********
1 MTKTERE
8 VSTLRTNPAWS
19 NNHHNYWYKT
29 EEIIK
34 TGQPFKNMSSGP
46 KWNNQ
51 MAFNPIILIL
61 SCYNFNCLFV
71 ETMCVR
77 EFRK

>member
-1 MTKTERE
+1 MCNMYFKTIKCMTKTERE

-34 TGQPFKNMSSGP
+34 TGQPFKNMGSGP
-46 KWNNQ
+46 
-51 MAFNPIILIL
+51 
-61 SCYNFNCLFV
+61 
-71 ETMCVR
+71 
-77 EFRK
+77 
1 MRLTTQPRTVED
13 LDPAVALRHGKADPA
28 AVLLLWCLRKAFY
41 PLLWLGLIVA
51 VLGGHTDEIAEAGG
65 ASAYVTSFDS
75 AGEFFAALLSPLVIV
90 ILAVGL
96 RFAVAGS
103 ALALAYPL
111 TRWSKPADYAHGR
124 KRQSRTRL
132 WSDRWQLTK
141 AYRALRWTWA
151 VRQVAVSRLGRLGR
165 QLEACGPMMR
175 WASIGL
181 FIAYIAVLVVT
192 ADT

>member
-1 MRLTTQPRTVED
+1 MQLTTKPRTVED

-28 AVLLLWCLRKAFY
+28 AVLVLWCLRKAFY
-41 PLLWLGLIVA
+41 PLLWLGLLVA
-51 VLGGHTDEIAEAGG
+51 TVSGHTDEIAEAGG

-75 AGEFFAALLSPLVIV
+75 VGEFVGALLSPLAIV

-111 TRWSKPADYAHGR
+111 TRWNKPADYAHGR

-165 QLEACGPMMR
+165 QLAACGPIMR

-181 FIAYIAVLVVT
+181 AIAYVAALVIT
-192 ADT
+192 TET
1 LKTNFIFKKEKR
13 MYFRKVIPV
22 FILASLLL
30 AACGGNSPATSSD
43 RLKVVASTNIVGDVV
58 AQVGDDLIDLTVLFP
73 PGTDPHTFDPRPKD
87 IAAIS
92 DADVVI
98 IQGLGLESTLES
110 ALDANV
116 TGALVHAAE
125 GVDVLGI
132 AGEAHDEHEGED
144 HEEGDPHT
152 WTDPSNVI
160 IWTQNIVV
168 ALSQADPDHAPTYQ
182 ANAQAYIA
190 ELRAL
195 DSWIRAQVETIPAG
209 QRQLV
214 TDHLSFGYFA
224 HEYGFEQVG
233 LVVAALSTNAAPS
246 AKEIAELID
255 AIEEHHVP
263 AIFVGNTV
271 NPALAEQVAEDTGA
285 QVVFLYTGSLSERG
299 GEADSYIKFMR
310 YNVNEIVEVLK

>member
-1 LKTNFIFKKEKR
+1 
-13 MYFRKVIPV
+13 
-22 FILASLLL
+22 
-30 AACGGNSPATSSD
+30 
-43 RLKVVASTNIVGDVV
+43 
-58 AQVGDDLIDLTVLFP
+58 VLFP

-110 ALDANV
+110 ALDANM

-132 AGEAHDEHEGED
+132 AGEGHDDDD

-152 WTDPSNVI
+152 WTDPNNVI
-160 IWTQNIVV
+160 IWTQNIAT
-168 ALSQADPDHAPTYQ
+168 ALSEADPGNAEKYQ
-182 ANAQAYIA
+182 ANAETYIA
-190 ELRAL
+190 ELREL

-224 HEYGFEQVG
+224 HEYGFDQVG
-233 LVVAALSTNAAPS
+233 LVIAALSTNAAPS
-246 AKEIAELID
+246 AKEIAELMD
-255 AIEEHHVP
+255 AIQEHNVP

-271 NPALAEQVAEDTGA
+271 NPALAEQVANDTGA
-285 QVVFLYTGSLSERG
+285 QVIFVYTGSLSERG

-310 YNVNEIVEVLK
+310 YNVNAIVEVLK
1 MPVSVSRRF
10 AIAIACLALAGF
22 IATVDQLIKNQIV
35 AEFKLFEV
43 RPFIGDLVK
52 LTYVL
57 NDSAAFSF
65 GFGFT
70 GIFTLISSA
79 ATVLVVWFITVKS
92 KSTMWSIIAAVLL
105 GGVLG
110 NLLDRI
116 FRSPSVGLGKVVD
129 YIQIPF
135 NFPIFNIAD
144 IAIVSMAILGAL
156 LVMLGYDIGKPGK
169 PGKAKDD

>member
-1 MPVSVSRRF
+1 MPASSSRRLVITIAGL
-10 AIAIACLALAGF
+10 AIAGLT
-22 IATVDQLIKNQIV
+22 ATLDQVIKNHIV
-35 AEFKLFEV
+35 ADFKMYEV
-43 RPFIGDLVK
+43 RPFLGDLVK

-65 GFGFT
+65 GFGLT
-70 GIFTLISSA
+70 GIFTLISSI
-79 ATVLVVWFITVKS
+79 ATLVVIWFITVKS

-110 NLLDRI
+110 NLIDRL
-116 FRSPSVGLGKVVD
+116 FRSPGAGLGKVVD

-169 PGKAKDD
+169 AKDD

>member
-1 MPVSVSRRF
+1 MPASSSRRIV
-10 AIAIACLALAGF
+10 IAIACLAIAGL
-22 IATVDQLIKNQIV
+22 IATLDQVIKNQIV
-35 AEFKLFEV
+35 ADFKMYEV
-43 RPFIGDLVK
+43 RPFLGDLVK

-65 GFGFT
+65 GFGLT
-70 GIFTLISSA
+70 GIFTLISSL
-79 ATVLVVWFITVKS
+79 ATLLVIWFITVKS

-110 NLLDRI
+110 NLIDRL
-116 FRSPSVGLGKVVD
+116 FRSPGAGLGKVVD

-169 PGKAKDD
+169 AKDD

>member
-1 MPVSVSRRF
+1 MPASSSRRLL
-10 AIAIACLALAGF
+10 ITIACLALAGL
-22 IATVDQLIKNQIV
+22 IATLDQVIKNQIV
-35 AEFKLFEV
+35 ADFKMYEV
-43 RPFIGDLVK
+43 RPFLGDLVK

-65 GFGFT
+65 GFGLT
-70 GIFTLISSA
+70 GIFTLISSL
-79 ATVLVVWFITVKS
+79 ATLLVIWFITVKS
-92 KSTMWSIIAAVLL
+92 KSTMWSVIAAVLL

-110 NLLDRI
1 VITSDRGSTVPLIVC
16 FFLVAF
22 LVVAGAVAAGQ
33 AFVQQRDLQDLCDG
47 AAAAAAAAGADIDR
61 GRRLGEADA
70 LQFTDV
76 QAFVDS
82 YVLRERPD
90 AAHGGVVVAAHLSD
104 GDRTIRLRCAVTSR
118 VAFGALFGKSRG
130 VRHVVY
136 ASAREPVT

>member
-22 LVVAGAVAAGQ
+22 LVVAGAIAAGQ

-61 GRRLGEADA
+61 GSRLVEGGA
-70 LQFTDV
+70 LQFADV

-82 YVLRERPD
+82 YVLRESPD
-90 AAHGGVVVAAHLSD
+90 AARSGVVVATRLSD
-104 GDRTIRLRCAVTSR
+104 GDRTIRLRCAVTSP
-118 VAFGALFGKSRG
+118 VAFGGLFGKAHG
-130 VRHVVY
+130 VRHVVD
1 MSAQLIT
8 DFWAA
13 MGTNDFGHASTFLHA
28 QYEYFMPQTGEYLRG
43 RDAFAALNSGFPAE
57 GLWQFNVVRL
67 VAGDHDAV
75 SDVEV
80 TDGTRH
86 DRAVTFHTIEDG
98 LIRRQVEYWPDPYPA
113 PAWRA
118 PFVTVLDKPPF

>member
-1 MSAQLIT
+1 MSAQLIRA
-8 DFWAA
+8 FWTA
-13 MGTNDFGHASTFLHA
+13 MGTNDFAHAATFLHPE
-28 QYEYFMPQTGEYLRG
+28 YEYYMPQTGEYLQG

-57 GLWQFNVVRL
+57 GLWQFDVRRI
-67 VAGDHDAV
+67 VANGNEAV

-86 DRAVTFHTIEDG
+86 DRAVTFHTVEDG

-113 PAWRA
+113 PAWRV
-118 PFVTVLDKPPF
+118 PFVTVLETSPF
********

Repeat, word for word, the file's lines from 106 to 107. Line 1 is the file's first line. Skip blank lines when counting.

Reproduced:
+43 
-58 AQVGDDLIDLTVLFP